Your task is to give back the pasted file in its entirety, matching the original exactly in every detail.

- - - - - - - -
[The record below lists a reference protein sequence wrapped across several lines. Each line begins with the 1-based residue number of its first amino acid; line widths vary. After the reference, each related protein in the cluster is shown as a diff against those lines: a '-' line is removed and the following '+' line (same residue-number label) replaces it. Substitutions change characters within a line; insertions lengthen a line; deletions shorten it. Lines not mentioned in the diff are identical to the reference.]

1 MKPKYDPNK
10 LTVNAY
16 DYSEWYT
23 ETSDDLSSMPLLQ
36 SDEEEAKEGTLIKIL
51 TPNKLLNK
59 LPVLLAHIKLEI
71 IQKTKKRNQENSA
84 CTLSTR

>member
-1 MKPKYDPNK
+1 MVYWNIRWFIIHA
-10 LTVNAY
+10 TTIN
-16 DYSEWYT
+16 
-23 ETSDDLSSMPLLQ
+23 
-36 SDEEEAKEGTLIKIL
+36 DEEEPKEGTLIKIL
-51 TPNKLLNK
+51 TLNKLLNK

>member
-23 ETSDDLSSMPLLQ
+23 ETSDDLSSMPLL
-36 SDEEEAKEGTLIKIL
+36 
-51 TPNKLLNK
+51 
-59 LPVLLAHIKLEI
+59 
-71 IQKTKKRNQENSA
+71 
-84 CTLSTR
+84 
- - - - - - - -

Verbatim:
[The record below lists a reference protein sequence wrapped across several lines. Each line begins with the 1-based residue number of its first amino acid; line widths vary. After the reference, each related protein in the cluster is shown as a diff against those lines: a '-' line is removed and the following '+' line (same residue-number label) replaces it. Substitutions change characters within a line; insertions lengthen a line; deletions shorten it. Lines not mentioned in the diff are identical to the reference.]

1 MKPKYDPNK
10 LTVNAY
16 DYSEWYT
23 ETSDDLSSMPLLQ
36 SDEEEAKEGTLIKIL
51 TPNKLLNK
59 LPVLLAHIKLEI
71 IQKTKKRNQENSA
84 CTLSTR

>member
-1 MKPKYDPNK
+1 MVYWNIRWFIIHA
-10 LTVNAY
+10 TTIN
-16 DYSEWYT
+16 
-23 ETSDDLSSMPLLQ
+23 
-36 SDEEEAKEGTLIKIL
+36 DEEEPKEGTLIKIL
-51 TPNKLLNK
+51 TLNKLLNK

>member
-23 ETSDDLSSMPLLQ
+23 ETSDDLSSMPLL
-36 SDEEEAKEGTLIKIL
+36 
-51 TPNKLLNK
+51 
-59 LPVLLAHIKLEI
+59 
-71 IQKTKKRNQENSA
+71 
-84 CTLSTR
+84 